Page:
The Report puts the faculty at the center of developing a new curriculum: "the creation of a core curriculum is the province of the faculty." There is no mention of inserting students into this process. How will critical student input be factored in? The question of student input in the process of creating a core curriculum is important since students are the primary stakeholders; they have firsthand knowledge of the educational experience at the University and would be the most affected by the proposal. It is wise to put faculty at the center, but students should be included as well.

The Commission reserves an important role for the president in choosing the faculty who will shape this new core: "The president should convene a committee to develop a new core curriculum." While the president should monitor this process, it is unlikely that presidential oversight will be sufficiently vigilant because of the busy schedule university presidents maintain. An annual ceremonial rubberstamp is the most probable scenario. Therefore, in addition to presidential oversight, the curriculum development committee should hold publicly accessible meetings and make their meeting notes available. The public, especially students, should be allowed to address the committee at their meetings. This way, students, non-committee faculty, staff, alumni and other interested parties can have access, input and the ability to ensure their opinions are heard.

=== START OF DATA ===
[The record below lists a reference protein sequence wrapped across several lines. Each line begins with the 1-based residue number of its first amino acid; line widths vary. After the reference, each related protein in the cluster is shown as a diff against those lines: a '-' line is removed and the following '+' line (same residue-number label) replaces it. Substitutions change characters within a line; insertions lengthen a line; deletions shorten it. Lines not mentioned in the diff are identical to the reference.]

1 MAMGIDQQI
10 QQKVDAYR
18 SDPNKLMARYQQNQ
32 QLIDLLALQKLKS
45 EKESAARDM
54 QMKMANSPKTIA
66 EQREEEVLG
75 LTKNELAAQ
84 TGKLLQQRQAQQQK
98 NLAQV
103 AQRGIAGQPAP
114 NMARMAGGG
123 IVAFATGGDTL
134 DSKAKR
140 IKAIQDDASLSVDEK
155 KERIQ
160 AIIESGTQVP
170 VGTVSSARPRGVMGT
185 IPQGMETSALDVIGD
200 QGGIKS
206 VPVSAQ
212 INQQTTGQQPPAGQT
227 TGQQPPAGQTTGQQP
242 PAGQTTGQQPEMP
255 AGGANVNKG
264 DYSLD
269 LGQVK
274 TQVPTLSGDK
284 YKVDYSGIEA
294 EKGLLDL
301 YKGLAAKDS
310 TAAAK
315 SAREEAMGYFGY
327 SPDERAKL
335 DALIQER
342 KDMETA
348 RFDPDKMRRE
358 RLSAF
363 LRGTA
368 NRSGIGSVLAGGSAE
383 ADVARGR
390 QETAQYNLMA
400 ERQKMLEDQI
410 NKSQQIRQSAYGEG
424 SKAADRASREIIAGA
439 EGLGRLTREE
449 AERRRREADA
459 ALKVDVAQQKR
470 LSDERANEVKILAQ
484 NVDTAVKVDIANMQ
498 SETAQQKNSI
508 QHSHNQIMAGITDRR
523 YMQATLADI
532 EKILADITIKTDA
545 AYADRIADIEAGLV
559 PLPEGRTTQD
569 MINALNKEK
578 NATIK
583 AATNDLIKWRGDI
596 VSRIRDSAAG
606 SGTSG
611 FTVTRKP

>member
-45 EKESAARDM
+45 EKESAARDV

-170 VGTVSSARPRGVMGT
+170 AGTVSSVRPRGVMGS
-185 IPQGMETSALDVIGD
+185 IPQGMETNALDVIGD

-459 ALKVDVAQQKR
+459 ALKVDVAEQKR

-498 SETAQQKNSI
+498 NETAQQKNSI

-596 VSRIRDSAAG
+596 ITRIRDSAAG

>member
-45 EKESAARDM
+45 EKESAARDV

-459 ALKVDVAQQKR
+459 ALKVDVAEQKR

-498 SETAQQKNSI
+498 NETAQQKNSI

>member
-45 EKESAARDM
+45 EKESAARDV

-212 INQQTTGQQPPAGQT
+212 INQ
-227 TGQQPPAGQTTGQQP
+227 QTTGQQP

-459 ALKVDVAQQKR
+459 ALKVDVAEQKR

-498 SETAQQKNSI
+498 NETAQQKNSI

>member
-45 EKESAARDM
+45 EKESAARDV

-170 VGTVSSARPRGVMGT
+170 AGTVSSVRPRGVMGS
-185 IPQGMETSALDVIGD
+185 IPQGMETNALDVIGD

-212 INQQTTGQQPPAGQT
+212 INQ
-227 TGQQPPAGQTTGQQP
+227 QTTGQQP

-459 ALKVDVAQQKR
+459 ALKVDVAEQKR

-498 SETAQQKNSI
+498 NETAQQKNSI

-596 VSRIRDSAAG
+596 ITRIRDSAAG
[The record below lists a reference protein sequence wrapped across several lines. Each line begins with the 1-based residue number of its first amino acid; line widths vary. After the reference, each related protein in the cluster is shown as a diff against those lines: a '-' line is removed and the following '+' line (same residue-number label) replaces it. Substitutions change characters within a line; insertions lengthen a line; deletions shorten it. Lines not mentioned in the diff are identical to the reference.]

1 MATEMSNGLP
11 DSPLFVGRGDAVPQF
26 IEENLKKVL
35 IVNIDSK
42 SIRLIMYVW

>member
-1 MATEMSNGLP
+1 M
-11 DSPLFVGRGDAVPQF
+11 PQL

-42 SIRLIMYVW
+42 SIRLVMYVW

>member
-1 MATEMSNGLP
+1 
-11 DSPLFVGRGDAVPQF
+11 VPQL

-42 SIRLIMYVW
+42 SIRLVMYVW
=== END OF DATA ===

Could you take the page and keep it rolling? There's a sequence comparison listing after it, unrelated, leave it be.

The following suggestion makes execution of some other Commission recommendations more difficult, as well as decreases flexibility for students:

"Core curriculum courses, like all others at The University, should be university-level curricula. Therefore, comparable courses may not be readily available at other educational institutions. Nor should course requirements be easily satisfied through advanced-placement examinations. To the extent that core course requirements are satisfied by transfer or advanced-placement credit, other more advanced courses in the respective subject must be taken both to satisfy core requirements and to give the student a university-quality learning experience."